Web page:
Captain R. N Hood, of Marysville, East
Teniieseee, president of the Knoxville and
Chaileston raiinad, arrived in our city yester
day, en rute to Mississippi.
Miss Annie E. Fointkr, of Como, Mis
sissipci. is speeding a few weeks with her re
lativea. and is i-taying at the residence of
Judge Ray, 425 Wellington street.
Sol Coleman, the famous cigar importer.
has lust received a lot ot the Kotbschild ci-
inrs. which bo is selling at twenty-five cents.
This looks like a big price, but good judges
say it is cheap tor i ach a cigar.
Visitors regisicrt"4 r''"I'T r.1 the cot
ton exchange were S. B Chism, Friars
Point, Mississippi; James Cumm, Friar-"
Point, Mississippi; John Vaile. Ft. Smith;
J. II. Wheeler, Moscow; J. S. Cowan, Ma
rion; J. Kerstine, Jamestown, Mississippi;
P. H. Mann. Brownsville; S. L Taylor, Cin
cinnati; J. R. Hardy, West Point. Arkansas.
Miss VallieS. Hclbebt, theaccomplish
ed rlaughtee of our former townsman, Henry
T. Hulbert. i in th9 city on a visit to her
cousin, Mrs. R. S. Jones, 323 Union street.
We hope her srjourn in Memphis may pass
pleasantly in reviewing the scenes and re
newing the friendships of the days of her
Mr. F. Lavigne, who has been in the
rase for several weeks, making purchases of
spring good, has returned, and his popular
ttore, in the Odd-Fellows building, is now
being filled with a ttock of French millinery
which embraces all the novelties. Mr.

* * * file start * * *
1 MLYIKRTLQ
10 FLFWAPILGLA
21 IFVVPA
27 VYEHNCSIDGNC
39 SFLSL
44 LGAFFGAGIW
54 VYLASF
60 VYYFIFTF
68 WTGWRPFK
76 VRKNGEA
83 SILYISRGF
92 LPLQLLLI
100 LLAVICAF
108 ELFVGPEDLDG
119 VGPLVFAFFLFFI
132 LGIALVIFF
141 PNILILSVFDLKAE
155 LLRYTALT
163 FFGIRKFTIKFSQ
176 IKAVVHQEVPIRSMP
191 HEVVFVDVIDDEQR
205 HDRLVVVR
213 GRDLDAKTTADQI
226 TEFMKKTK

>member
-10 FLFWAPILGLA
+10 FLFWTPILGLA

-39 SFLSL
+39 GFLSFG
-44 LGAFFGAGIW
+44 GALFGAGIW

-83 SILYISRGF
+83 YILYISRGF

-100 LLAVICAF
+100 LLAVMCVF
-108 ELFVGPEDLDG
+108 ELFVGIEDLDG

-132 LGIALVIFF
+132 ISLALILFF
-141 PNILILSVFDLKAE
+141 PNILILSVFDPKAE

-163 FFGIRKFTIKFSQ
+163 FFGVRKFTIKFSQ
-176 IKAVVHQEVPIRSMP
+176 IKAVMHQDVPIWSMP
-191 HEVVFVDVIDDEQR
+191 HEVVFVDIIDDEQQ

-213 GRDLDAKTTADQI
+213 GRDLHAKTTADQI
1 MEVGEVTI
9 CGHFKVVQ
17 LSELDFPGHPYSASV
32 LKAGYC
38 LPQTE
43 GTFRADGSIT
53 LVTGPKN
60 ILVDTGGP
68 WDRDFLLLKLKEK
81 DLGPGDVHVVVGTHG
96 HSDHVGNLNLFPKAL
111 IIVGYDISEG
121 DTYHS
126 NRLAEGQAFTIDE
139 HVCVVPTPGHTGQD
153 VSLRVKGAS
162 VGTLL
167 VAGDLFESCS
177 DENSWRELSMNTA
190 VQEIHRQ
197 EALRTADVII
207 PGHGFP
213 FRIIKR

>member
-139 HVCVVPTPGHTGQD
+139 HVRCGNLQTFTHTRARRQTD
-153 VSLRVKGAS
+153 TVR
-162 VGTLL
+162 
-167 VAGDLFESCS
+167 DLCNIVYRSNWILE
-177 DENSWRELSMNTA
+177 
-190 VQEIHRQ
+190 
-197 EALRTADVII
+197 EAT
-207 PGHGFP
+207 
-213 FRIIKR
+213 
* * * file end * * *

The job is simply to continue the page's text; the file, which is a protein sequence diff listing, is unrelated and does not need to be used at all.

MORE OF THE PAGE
Lavigne's experience aud good taste have en
abled him to make an excellent seleoion rf
goods, and his determination lo sell at the
lowest living rates will a tract the attention
of ladies desiring to make purchases of such
articles as are enumerated in his advertise
ment in to-day's Appeal.
Sunday last a meeting of ex-Confederate
soldiers was held at the Peabody hotel for
the purpose of preparing resolutions with
reference to the death of J. Langdon Ward
law, a former member of the Southern
Guards, Confederate States army. The
meeting was called to order by Jerome Hill,
Esq., who nominated Judge C. W. Heiskell
as chairman, who, in a lew brief remarks,
stated the object of the meeting. M jor
Minor Meiiwether was chosen secretary. Oq
motion of W. H. Stovall, Eq., the following
committee on resolutions was appointed: W.
A. G 'odman, chairman; L. B. M'Farlsnd,
Jerome Hill, J. E. Beaslev, R. C. M-doce, jr.,
Isaac Russer ar.d Dr. G. B, Thornton. A
letter was rend by the secretary announcing
the serious iliupps of General A. J. Vangban,
and rcqu feting fricn-ts to visit him. On Mo
tion tbe following gentlemen were appointed
as pa!l-beaicr3: P. R. Cousins, J. R. Miles,
T. F. Tobin, V. G Burrows, Isanc Rovser, R.
C. Malone, jr , Jclii Rice, Dr. W. H. Harris
and Dr. G. B Thornton. Ou motion of
Colonel W. L Duff, the meet in agreed to
utteod the tuueral in ft b idy. The funeral
sertifes were conducted bv R vs. Mr. B.iggs
und Mr. Lundiutn. Tne funeral wa3 largely
tittended by the friends of the deceased, and
nil that was moit il ot poor ''Lang" Ward
law was pla- ed beneath the earth at Elmwood
cemetery, Mr. WardUw had a severe altnck
of yellow-fever during the epidemic ot 1S78,
and his constitution was unable to withstand
the attack of pneumonia which caused his
death. Peace to his ashes.
What a Hean ifui 'l ime is Springs
When tbe woodco' k beelns to sing,
And tbe b imbl-bee mid cblckade